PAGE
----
September 28, 2008
I spent a couple hours on Saturday morning joining local school teachers, police officers, and a "motley crew" of public-spirited volunteers at a Community Day event held at the Booker T. Washington Community Center, located on the west side of the historic "New Town" neighborhood of Staunton. It was the first time I had been there, and I was amazed by how steep the streets are; it's quite a view from up there. We spent most of the time digging holes, shoveling mulch, and planting plants and bulbs in the playground. When we were done, it looked just great. The weather was overcast and it drizzled occasionally, but at least we didn't get rained on.
The event was part of a broader crime prevention program, targeting the alarming rise of street gangs in this area. Attorney General Bob McDonnell (see Web site) spoke to the volunteers about the need for this kind of community service to raise hope and (by implication) combat deliquency. Assistant Attorney General Phil Figura was the main organizer of the event, and several staff members joined him. I was very impressed by the large outpouring of good will, showing once again what a solid, vibrant community Staunton is. As the article in today's News Leader pointed out, however, much will depend on whether there is a sustained community effort to maintain the Community Center and playground.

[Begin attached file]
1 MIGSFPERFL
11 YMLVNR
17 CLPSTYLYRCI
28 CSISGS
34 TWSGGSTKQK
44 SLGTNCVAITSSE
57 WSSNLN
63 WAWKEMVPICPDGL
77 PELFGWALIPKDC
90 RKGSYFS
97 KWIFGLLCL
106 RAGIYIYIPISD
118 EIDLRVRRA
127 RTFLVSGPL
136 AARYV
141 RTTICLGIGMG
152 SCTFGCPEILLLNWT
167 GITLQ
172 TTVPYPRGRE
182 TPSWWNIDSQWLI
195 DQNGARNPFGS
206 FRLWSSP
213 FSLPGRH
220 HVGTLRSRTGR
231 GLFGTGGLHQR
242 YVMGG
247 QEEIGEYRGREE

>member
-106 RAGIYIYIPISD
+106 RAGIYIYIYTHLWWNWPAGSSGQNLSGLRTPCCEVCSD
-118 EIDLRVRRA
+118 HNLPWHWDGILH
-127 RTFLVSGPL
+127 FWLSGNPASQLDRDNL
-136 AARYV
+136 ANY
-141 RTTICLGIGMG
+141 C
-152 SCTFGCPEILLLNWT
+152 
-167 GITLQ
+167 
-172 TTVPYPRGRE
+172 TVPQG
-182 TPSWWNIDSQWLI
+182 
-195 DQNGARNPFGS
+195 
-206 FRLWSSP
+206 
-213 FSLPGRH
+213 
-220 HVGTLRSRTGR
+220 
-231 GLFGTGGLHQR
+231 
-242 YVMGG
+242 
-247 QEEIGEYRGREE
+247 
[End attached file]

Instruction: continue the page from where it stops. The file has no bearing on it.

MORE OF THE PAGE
Lowe's contributed a large quantity of flowering plants, mulch, tools, and supplies that were put to excellent use. Several employees of Shenandoah Valley Security pitched in, and several local companies contributed supplies, such as Blue Ridge Lumber. Tom Sheets, the company president, was in attendance, along with his wife Peggy. They were the hosts of the campaign fund-raiser for State Senator Emmett Hanger in May 2007.
(Full disclosure: My presence at this community event was motivated in part by politics, with the understanding that there was to be no political activity.)